10 December 2012 – She Wolves: England’s Early Queens DVD
The DVD of Dr Helen Castor’s 3 part series ‘She Wolves: England’s Early Queens’ is released today. Nice to see a picture of Lady Jane Grey on the cover!
First shown on BBC4 in March 2012, the series is based on Helen’s book, ‘She-Wolves: The Women Who Ruled England Before Elizabeth’ which was published in 2010. ‘She Wolves’ was named ‘a History Book of the Year’ by both The Independent and The Sunday Times.
‘In the Medieval and Tudor world there was no question in people’s minds about the order of God’s creation – men ruled and women didn’t. A king was a warrior who literally fought to win power then battled to keep it. Yet despite everything that stood in their way, a handful of extraordinary women did attempt to rule medieval and Tudor England. On this DVD, historian Dr Helen Castor explores seven queens who challenged male power, the fierce reactions they provoked and whether the term ‘she wolves’ was deserved.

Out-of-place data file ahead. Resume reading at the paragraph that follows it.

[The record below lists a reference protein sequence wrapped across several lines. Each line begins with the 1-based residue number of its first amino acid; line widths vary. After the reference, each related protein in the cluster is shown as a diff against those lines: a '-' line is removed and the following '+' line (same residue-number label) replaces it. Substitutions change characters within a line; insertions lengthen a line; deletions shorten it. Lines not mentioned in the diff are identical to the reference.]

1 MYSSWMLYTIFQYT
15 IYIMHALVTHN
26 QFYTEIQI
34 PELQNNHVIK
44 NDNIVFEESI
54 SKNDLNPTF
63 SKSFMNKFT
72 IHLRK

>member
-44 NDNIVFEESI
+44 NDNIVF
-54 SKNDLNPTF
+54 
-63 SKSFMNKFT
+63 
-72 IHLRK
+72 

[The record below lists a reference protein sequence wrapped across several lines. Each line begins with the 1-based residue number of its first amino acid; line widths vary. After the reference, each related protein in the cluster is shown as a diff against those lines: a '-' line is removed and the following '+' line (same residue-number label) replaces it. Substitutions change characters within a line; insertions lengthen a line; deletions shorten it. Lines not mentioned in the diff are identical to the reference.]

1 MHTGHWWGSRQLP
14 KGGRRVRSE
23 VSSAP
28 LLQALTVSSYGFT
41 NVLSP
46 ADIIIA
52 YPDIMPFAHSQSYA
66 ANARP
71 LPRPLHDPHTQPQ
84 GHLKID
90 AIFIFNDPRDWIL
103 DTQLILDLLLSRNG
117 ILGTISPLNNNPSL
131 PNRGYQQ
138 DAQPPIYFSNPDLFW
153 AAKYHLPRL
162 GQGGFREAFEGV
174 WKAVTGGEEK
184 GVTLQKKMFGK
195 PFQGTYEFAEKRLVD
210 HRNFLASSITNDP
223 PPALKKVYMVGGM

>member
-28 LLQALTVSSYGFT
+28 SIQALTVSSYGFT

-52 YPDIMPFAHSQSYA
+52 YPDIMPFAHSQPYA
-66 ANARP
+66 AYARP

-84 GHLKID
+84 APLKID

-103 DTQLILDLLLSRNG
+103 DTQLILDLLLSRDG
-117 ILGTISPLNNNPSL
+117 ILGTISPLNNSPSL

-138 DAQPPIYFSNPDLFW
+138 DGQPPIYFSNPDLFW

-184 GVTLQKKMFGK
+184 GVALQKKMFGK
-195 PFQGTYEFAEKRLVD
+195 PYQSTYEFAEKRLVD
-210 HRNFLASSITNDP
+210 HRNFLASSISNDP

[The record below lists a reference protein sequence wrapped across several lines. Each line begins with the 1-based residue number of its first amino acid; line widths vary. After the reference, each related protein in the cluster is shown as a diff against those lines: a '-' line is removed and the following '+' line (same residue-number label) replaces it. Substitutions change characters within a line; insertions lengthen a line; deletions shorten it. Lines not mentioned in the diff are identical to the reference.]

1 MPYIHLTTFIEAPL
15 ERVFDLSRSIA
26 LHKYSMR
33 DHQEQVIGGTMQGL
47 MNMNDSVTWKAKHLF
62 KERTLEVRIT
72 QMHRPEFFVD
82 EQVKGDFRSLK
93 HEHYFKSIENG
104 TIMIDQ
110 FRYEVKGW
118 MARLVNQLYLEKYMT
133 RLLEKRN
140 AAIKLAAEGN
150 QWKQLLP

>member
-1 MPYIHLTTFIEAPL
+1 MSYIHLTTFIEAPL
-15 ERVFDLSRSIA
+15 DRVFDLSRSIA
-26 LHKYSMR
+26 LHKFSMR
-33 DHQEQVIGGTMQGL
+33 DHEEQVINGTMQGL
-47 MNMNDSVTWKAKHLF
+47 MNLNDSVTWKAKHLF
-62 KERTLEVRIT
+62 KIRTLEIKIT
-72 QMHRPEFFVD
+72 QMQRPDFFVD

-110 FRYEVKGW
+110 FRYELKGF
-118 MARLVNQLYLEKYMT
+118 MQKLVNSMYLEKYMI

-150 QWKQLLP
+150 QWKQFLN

800 years ago, Matilda came within a hair’s breadth of being the first woman to be crowned queen of England in her own right. Castor explores how Matilda reached this point and why her bid for the throne ultimately failed. Her daughter-in-law Eleanor of Aquitaine was an equally formidable woman. Despite being remembered as the queen of courtly love, in reality during her long life she divorced one king and married another, only to lead a rebellion against him. In 1308 a 12-year-old girl, Isabella of France, became queen of England when she married the English king. A century later another young French girl, Margaret of Anjou, followed in her footsteps. Both these women were thrust into a violent and dysfunctional England and both felt driven to take control of the kingdom themselves. Isabella would be accused of murder and Margaret of destructive ambition – it was Margaret who Shakespeare named the She Wolf. In 1553 for the first time in English history all the contenders for the crown were female. In the lives of these three Tudor queens – Jane, Mary and Elizabeth – she explores how each woman struggled in turn with wearing a crown that was made for a male head. Elizabeth I seemed to show that not only could a woman rule, but could do so gloriously, but at what cost?’